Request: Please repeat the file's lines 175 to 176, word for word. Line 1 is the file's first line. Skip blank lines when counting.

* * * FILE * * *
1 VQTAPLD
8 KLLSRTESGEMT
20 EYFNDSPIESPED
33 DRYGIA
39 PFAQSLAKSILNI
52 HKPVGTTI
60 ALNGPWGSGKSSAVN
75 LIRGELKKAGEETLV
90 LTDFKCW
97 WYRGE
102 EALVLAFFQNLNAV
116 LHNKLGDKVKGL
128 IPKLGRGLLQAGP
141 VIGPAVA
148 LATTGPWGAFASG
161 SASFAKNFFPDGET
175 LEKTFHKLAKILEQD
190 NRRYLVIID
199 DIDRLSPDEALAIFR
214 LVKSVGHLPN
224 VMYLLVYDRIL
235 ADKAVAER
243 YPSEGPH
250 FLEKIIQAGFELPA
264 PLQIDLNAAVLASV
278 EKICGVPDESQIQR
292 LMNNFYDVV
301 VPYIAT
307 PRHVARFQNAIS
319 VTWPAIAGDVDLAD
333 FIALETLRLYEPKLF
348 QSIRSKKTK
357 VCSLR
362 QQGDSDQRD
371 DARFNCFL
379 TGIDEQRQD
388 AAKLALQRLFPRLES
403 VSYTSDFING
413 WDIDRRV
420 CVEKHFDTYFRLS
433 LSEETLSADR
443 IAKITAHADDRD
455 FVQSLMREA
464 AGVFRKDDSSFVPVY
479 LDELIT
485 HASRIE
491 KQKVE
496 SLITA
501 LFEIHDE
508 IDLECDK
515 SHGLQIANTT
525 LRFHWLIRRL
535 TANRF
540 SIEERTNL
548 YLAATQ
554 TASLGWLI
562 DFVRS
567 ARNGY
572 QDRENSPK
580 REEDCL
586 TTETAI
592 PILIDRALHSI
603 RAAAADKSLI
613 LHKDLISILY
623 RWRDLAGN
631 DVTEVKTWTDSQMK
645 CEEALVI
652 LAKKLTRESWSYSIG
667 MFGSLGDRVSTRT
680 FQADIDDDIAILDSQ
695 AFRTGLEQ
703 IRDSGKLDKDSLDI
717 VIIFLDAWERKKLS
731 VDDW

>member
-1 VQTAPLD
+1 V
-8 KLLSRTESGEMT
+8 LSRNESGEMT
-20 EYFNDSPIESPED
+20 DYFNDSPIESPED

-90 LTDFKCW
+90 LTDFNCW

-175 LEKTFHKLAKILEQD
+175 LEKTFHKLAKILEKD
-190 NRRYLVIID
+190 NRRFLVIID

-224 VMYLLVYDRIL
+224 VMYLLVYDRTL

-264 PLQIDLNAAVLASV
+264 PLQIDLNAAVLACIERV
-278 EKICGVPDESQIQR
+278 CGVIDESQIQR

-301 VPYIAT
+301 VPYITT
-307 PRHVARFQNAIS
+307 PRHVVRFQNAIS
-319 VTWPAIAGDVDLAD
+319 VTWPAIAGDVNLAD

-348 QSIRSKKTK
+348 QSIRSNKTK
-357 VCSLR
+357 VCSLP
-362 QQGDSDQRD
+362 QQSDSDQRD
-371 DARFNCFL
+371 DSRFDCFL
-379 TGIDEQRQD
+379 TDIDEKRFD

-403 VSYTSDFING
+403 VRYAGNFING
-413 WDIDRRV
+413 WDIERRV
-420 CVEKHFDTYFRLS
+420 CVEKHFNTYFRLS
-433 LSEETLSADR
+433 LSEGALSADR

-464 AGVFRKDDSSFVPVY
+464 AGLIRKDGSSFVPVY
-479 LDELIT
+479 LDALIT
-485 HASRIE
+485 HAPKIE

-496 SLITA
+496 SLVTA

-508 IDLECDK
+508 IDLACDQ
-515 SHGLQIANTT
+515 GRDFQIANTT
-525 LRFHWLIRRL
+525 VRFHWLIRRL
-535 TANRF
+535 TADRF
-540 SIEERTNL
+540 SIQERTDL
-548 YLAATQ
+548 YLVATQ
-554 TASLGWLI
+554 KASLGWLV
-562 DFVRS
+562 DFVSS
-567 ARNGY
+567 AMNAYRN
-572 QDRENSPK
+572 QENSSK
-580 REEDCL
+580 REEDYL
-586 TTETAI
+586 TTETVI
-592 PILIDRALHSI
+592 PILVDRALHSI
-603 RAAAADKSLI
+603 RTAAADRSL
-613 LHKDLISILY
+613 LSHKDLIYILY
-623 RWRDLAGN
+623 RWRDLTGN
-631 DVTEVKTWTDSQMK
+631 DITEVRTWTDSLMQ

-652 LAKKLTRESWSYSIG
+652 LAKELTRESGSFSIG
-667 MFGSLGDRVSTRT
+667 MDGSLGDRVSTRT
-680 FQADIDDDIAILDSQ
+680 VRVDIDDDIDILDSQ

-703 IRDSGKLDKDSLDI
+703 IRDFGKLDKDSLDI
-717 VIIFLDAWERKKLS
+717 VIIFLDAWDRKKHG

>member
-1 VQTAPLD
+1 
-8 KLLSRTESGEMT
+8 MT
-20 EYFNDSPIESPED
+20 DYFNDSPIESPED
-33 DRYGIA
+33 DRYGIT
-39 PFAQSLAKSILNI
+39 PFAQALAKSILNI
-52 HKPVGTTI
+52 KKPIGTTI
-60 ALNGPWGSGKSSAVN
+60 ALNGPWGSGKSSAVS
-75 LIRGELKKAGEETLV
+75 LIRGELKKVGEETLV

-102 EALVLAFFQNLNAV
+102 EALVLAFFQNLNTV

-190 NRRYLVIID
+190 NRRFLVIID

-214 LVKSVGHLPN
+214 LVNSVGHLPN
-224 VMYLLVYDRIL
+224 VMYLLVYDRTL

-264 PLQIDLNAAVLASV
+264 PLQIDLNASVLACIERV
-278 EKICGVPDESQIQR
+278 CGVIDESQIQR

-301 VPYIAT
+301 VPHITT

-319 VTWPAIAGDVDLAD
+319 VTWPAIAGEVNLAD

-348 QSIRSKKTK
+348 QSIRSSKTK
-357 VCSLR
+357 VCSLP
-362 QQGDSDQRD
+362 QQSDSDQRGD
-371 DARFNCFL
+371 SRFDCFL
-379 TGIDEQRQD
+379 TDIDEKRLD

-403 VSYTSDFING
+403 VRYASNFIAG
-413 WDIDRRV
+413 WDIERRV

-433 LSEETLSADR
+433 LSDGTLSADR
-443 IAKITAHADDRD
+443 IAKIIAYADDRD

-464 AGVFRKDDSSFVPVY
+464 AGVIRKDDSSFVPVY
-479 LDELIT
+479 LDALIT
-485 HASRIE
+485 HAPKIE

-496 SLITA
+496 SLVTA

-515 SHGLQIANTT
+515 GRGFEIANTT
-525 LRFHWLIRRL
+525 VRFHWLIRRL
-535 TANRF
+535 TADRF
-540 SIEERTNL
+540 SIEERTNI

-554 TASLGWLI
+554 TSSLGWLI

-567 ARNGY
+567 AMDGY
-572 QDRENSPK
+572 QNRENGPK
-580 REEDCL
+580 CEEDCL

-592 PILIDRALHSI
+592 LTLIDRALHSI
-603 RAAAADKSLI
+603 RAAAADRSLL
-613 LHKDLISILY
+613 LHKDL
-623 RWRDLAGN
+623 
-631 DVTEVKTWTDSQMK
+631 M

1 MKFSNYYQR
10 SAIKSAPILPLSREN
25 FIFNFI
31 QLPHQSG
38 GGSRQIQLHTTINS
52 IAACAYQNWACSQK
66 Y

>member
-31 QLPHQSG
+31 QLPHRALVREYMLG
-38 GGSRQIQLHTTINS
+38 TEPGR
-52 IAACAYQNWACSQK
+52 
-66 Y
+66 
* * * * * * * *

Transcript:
-20 EYFNDSPIESPED
+20 DYFNDSPIESPED